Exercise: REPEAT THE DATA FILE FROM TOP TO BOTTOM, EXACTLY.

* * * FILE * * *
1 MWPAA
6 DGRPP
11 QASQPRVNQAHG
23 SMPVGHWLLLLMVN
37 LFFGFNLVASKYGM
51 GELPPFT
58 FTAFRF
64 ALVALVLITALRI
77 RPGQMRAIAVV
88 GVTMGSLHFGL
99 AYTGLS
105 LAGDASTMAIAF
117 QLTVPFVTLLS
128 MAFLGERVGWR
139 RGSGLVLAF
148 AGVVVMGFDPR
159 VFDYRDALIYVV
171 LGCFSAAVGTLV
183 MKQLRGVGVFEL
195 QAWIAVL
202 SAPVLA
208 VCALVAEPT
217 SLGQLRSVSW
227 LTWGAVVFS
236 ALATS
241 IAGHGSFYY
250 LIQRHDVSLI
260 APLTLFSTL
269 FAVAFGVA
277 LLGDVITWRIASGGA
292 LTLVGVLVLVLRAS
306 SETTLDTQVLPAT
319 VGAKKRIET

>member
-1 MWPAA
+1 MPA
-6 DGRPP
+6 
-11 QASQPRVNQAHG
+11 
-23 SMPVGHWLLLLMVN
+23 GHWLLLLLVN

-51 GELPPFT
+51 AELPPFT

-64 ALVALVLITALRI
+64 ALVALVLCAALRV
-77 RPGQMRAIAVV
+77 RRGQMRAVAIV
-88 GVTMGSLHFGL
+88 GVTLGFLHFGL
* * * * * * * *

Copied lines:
1 MWPAA
6 DGRPP
11 QASQPRVNQAHG
23 SMPVGHWLLLLMVN
37 LFFGFNLVASKYGM
51 GELPPFT
58 FTAFRF
64 ALVALVLITALRI
77 RPGQMRAIAVV
88 GVTMGSLHFGL
99 AYTGLS
105 LAGDASTMAIAF
117 QLTVPFVTLLS
128 MAFLGERVGWR
139 RGSGLVLAF
148 AGVVVMGFDPR
159 VFDYRDALIYVV
171 LGCFSAAVGTLV
183 MKQLRGVGVFEL
195 QAWIAVL
202 SAPVLA
208 VCALVAEPT
217 SLGQLRSVSW
227 LTWGAVVFS
236 ALATS
241 IAGHGSFYY
250 LIQRHDVSLI
260 APLTLFSTL
269 FAVAFGVA
277 LLGDVITWRIASGGA
292 LTLVGVLVLVLRAS
306 SETTLDTQVLPAT
319 VGAKKRIET

>member
-1 MWPAA
+1 MPA
-6 DGRPP
+6 
-11 QASQPRVNQAHG
+11 
-23 SMPVGHWLLLLMVN
+23 GHWLLLLLVN

-51 GELPPFT
+51 AELPPFT

-64 ALVALVLITALRI
+64 ALVALVLCAALRV
-77 RPGQMRAIAVV
+77 RRGQMRAVAIV
-88 GVTMGSLHFGL
+88 GVTLGFLHFGL